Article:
Intravenous infusion of adipose-derived stem/stromal cells improves functional recovery of rats with spinal cord injury.Cytotherapy 2017; 19(7):839-848C
Adipose tissue has therapeutic potential for spinal cord injury (SCI) because it contains multipotent cells known as adipose-derived stem/stromal cells (ASCs). In this study, we attempted intravenous ASC transplantation in rats with SCI to examine the effect on functional recovery.
ASCs (2.5 × 106) were intravenously infused into SCI rats, after which hindlimb motor function was evaluated. Distribution of transplanted ASCs was investigated and growth factor/cytokine levels were determined.
Intravenous transplantation of ASCs promoted the functional recovery in SCI rats and reduced the area of spinal cord cavitation. A distribution study revealed that ASCs gradually accumulated at the site of injury, but long-term survival of these cells was not achieved. Levels of growth factors increased only slightly in the spinal cord after ASC transplantation. Unexpectedly, cytokine-induced neutrophil chemoattractant (CINC)-1 showed a transient but substantial increase in the spinal cord tissue and blood of the ASC group. CINC-1 was secreted by ASCs in vitro, and the sponge implantation assay showed that CINC-1 and ASCs induced angiogenesis. CINC-1 promoted functional recovery in SCI rats, which was similar to the ASCs. Expression of glial cell line-derived neurotrophic factor was greater in the ASC group than in the CINC-1 group, although both promoted extracellular signal-regulated kinase (ERK)1/2 phosphorylation; Akt phosphorylation was enhanced in the spinal cord after ASC transplantation.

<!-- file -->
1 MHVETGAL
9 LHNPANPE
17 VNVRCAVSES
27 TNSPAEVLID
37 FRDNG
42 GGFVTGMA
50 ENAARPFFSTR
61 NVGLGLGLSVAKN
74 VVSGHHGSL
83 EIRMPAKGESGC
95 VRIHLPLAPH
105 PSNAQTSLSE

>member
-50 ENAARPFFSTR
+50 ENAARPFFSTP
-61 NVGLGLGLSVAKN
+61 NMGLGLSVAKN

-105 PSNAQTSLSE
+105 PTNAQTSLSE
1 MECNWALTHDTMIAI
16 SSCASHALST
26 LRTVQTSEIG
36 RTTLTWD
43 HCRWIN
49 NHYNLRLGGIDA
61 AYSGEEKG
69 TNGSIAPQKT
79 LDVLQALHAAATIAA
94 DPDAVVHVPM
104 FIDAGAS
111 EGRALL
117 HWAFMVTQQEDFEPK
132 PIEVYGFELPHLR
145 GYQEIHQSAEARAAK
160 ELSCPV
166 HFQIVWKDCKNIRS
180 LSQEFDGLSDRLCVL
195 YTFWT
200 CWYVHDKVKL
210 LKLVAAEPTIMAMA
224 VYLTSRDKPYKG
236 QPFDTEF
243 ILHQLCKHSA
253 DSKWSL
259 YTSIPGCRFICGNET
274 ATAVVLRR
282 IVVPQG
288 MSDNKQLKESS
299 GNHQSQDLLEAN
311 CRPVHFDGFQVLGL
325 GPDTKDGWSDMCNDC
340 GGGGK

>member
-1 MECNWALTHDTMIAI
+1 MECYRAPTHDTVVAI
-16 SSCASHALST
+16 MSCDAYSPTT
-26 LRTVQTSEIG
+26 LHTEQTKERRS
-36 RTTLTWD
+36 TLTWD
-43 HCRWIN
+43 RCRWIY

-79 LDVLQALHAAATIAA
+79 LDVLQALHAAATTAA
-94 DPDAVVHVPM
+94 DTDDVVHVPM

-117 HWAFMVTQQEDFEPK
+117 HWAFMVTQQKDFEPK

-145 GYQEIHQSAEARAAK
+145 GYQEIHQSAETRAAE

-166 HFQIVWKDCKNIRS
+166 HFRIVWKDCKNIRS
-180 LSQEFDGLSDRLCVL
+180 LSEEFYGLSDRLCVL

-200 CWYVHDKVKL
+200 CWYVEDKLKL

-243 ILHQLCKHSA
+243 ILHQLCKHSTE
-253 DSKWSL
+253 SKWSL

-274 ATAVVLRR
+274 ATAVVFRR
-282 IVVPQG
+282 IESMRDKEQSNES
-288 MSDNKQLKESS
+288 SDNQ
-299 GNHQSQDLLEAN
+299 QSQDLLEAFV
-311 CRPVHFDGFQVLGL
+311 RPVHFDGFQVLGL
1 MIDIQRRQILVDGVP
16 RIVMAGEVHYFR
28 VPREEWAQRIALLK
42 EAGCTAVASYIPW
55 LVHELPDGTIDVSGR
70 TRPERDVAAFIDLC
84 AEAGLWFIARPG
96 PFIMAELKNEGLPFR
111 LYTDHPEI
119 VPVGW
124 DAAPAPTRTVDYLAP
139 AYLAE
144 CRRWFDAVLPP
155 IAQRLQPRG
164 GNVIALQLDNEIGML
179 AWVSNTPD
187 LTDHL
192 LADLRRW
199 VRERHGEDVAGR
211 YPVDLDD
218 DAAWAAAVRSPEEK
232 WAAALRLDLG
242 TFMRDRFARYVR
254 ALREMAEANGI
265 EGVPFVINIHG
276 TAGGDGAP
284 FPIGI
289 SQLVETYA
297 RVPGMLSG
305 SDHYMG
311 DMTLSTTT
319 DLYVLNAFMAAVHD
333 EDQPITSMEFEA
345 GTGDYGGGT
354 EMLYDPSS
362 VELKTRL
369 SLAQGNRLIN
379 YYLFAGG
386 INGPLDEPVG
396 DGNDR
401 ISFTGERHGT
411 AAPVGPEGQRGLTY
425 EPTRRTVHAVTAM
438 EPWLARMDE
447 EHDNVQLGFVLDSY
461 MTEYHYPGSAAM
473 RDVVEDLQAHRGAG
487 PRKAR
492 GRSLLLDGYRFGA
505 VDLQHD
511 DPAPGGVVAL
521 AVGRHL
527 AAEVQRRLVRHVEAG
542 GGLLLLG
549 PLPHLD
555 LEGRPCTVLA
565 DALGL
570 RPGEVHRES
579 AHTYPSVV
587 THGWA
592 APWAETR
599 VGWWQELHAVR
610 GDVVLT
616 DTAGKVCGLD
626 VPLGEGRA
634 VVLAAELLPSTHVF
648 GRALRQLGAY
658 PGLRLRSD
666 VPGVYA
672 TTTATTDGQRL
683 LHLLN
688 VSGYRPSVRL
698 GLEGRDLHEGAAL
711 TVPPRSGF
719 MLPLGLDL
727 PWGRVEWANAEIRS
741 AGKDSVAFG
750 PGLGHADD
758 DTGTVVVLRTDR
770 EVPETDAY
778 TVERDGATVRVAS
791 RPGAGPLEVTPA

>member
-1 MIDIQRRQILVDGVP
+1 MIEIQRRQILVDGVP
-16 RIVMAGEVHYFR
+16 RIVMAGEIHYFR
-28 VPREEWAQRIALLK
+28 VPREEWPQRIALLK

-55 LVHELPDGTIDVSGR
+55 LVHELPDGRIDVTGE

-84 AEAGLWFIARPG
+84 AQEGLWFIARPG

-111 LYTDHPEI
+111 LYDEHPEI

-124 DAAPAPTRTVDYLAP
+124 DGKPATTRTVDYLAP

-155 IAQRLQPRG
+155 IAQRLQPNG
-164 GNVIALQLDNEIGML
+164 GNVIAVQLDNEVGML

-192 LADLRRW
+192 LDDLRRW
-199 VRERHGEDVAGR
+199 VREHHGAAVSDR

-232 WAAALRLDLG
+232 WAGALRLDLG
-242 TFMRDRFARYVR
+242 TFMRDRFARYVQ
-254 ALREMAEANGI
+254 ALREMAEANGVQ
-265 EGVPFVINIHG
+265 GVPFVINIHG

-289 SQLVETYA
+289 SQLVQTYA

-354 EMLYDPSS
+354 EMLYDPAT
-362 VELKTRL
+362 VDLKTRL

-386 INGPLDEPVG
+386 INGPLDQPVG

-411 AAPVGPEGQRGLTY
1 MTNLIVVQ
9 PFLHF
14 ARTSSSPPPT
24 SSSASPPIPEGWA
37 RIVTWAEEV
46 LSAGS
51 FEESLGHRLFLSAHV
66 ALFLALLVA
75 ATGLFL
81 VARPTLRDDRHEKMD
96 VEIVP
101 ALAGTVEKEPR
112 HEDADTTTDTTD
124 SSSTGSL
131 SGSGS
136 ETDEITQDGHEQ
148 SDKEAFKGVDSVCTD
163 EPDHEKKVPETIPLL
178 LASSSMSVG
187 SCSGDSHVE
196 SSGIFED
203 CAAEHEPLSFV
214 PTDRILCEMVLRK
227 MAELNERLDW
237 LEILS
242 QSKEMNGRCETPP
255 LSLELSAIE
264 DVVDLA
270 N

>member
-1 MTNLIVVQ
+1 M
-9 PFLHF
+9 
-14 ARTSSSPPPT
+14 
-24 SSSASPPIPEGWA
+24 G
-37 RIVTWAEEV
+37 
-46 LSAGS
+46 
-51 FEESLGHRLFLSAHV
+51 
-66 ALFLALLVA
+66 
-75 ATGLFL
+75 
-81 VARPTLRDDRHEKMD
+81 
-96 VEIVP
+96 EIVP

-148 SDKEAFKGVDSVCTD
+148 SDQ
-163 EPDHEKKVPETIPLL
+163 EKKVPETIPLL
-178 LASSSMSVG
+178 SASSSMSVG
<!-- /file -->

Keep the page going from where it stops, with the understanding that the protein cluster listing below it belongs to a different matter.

Our findings indicated that intravenously transplanted ASCs gradually accumulated in the injured spinal cord, where cytokines such as CINC-1 activated ERK1/2 and Akt, leading to functional recovery.